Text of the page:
120 4.7 The Future of Short-Distance FRET
125 Acknowledgments
125 Dedication
126 References
126 5 Solvation and Electrostatics as Determinants of Local Structural Order in Unfolded Peptides and Proteins 131 Franc Avbelj 5.1 Local Structural Order in Unfolded Peptides and Proteins
131 5.2 ESM
134 5.3 The ESM and Strand-Coil Transition Model
137 5.4 The ESM and Backbone Conformational Preferences
138 5.5 The Nearest-Neighbor Effect
141 5.6 The ESM and Cooperative Local Structures--Fluctuating ²-Strands
141 5.7 The ESM and ²-Sheet Preferences in Native Proteins--Significance of Unfolded State
144 5.8 The ESM and Secondary Chemical Shifts of Polypeptides
145 5.9 Role of Backbone Solvation in Determining Hydrogen Exchange Rates of Unfolded Polypeptides
148 5.10 Other Theoretical Models of Unfolded Polypeptides
148 Acknowledgments
149 References
149 6 Experimental and Computational Studies of Polyproline II Propensity 159 W. Austin Elam
Travis P. Schrank
and Vincent J. Hilser 6.1 Introduction
159 6.2 Experimental Measurement of PII Propensities
161 6.3 Computational Studies of Denatured State Conformational Propensities
168 6.4 A Steric Model Reveals Common PII Propensity of the Peptide Backbone
172 6.5 Correlation of PII Propensity to Amino Acid Properties
175 6.6 Summary
180 Acknowledgments
180 References
180 7 Mapping Conformational Dynamics in Unfolded Polypeptide Chains Using Short Model Peptides by NMR Spectroscopy 187 Daniel Mathieu
Karin Rybka
Jürgen Graf
and Harald Schwalbe 7.1 Introduction
187 7.2 General Aspects of NMR Spectroscopy
189 7.3 NMR Parameters and Their Measurement
191 7.4 Translating NMR Parameters to Structural Information
202 7.5 Conclusions
213 Acknowledgments
215 References
215 8 Secondary Structure and Dynamics of a Family of Disordered Proteins 221 Pranesh Narayanaswami and Gary W. Daughdrill 8.1 Introduction
221 8.2 Materials and Methods
223 8.3 Results and Discussion
226 Acknowledgments
235 References
235 II DISORDERED PEPTIDES AND MOLECULAR RECOGNITION 239 9 Binding Promiscuity of Unfolded Peptides 241 Christopher J. Oldfi eld
Bin Xue
A. Keith Dunker
and Vladimir N. Uversky 9.1 Protein-Protein Interaction Networks
241 9.2 Role of Intrinsic Disorder in PPI Networks
242 9.3 Transient Structural Elements in Protein-Based Recognition
243 9.4 Chameleons and Adaptors: Binding Promiscuity of Unfolded Peptides
256 9.5 Principles of Using the Unfolded Protein Regions for Binding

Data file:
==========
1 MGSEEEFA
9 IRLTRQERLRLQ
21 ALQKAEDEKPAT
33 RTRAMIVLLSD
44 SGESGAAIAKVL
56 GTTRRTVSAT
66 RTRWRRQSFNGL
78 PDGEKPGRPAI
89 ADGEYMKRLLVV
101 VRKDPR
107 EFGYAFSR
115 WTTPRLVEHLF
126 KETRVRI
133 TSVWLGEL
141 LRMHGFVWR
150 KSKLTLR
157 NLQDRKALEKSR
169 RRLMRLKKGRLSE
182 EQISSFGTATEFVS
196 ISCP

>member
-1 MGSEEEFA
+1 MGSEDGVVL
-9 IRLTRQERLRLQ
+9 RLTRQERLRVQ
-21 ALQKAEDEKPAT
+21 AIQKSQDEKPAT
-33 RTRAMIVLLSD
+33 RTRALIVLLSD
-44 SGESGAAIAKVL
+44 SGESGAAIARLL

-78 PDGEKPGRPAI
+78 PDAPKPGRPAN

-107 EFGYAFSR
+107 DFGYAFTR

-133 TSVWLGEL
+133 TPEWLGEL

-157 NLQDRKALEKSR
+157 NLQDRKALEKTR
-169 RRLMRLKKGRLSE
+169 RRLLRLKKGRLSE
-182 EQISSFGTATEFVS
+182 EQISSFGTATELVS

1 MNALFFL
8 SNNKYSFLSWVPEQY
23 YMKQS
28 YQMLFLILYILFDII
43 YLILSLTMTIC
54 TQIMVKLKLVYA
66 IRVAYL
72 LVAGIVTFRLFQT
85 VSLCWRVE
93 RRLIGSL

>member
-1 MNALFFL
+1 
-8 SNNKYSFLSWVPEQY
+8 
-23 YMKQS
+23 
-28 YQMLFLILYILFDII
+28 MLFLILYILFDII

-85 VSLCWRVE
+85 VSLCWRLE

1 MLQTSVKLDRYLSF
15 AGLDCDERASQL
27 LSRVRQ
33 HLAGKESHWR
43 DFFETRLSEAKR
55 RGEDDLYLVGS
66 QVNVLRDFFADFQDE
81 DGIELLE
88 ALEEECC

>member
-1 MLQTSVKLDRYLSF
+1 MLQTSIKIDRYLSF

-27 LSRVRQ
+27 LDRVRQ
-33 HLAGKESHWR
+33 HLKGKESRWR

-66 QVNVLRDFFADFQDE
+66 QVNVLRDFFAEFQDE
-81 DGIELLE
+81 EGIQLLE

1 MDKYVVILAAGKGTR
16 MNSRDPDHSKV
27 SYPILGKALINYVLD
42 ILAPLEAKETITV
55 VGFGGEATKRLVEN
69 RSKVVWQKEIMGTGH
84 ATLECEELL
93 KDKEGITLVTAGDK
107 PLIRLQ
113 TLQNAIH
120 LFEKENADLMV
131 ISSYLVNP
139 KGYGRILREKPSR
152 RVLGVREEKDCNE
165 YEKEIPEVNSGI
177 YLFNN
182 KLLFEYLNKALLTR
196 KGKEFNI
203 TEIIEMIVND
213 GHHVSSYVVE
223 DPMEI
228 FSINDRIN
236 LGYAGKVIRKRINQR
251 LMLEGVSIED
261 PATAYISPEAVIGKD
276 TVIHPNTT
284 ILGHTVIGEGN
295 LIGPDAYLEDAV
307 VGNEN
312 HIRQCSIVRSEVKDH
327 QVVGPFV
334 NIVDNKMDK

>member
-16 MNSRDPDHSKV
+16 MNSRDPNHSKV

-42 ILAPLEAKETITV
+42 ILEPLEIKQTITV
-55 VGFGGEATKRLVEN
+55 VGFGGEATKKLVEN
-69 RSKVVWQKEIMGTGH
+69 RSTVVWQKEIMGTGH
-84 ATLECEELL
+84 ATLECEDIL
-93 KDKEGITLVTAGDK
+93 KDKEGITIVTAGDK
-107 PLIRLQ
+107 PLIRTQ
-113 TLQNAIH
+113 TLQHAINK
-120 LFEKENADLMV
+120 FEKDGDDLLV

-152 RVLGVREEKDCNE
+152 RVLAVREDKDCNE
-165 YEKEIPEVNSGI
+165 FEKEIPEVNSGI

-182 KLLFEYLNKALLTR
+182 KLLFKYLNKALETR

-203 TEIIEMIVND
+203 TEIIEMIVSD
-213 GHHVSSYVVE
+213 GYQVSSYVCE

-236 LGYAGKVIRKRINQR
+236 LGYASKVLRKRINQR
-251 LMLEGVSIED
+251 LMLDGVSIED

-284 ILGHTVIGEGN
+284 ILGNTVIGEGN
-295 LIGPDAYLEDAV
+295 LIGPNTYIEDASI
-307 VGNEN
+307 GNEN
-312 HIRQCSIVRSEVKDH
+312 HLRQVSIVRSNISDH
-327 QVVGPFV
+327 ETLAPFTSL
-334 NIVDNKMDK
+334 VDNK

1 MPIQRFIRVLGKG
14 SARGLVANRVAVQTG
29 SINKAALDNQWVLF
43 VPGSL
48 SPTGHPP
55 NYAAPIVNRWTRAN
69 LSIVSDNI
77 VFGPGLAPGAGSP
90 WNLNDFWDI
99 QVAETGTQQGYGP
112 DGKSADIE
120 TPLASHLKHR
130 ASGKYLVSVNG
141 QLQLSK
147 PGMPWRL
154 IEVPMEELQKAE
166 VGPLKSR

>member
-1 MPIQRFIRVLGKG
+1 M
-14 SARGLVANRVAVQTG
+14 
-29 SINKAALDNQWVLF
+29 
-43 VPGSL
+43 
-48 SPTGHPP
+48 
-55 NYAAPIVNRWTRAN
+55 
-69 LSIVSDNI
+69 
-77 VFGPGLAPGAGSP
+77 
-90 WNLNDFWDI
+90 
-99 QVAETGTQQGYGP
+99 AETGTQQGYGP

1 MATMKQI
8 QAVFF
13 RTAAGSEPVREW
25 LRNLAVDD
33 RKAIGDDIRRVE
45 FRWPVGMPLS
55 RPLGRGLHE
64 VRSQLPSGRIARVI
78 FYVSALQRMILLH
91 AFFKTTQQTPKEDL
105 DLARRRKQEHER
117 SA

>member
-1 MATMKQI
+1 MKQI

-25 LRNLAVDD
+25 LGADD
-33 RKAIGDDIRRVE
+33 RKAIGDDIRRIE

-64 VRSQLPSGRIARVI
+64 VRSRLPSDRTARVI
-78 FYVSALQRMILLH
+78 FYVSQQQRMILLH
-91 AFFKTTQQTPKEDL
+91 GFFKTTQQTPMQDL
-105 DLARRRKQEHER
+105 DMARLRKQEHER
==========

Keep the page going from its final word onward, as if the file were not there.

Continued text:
262 9.6 Conclusions
266 Acknowledgments
266 References
266 10 Intrinsic Flexibility of Nucleic Acid Chaperone Proteins from Pathogenic RNA Viruses 279 Roland Ivanyi-Nagy
Zuzanna Makowska
and Jean-Luc Darlix 10.1 Introduction
279 10.2 Retroviruses and Retroviral Nucleocapsid Proteins
280 10.3 Core Proteins in the Flaviviridae Family of Viruses
288 10.4 Coronavirus Nucleocapsid Protein
290 10.5 Hantavirus Nucleocapsid Protein
291 Acknowledgments
293 References
293 III AGGREGATION OF DISORDERED PEPTIDES 307 11 Self-Assembling Alanine-Rich Peptides of Biomedical and Biotechnological Relevance 309 Thomas J. Measey and Reinhard Schweitzer-Stenner 11.1 Biomolecular Self-Assembly
309 11.2 Misfolding and Human Disease
310 11.3 Exploitation of Peptide Self-Assembly for Biotechnological Applications
326 11.4 Concluding Remarks
340 Acknowledgments
340 References
340 12 Structural Elements Regulating Interactions in the Early Stages of Fibrillogenesis: A Human Calcitonin Model System 351 Rosa Maria Vitale
Giuseppina Andreotti
Pietro Amodeo
and Andrea Motta 12.1 Stating the Problem
351 12.2 Aggregation Models: The State of The Art
354 12.3 Human Calcitonin hCT as a Model System for Self-Assembly
356 12.4 The "Prefi brillar" State of hCT
358 12.5 How Many Molecules for the Critical Nucleus?
361 12.6 Modeling Prefi brillar Aggregates
366 12.7 hCT Helical Oligomers
366 12.8 The Role of Aromatic Residues in the Early Stages of Amyloid Formation
372 12.9 The Folding of hCT before Aggregation
373 12.10 Model Explains the Differences in Aggregation Properties between hCT and sCT
374 12.11 hCT Fibril Maturation
375 12.12 ±-Helix -->²-Sheet Conformational Transition and hCT Fibrillation
377 12.13 Concluding Remarks
378 Acknowledgments
378 References
379 13 Solution NMR Studies of A² Monomers and Oligomers 389 Chunyu Wang 13.1 Introduction
389 13.2 Overexpression and Purifi cation of Recombinant A²
390 13.3 A² Monomers
393 13.4 A² Oligomers and Monomer-Oligomer Interaction
403 13.5 Conclusion
406 References
406 14 Thermodynamic and Kinetic Models for Aggregation of Intrinsically Disordered Proteins 413 Scott L. Crick and Rohit V. Pappu 14.1 Introduction
413 14.2 Thermodynamics of Protein Aggregation--the Phase Diagram Approach
415 14.3 Thermodynamics of IDP Aggregation (Phase Separation)--MPM Description
420 14.4 Kinetics of Homogeneous Nucleation and Elongation Using MPMs
425 14.5 Concepts from Colloidal Science
427 14.6 Conclusions
433 Acknowledgments
433 References
434 15 Modifiers of Protein Aggregation--From Nonspecific to Specific Interactions 441 Michal Levy-Sakin
Roni Scherzer-Attali
and Ehud Gazit 15.1 Introduction
441 15.2 Nonspecific Modifi ers
442 15.3 Specific Modifiers
454 Acknowledgments
465 References
466 16 Computational Studies of Folding and Assembly of Amyloidogenic Proteins 479 J. Srinivasa Rao
Brigita Urbanc
and Luis Cruz 16.1 Introduction
479 16.2 Amyloids
480 16.3 Computer Simulations
485 16.4 Summary
514 References
515 INDEX 529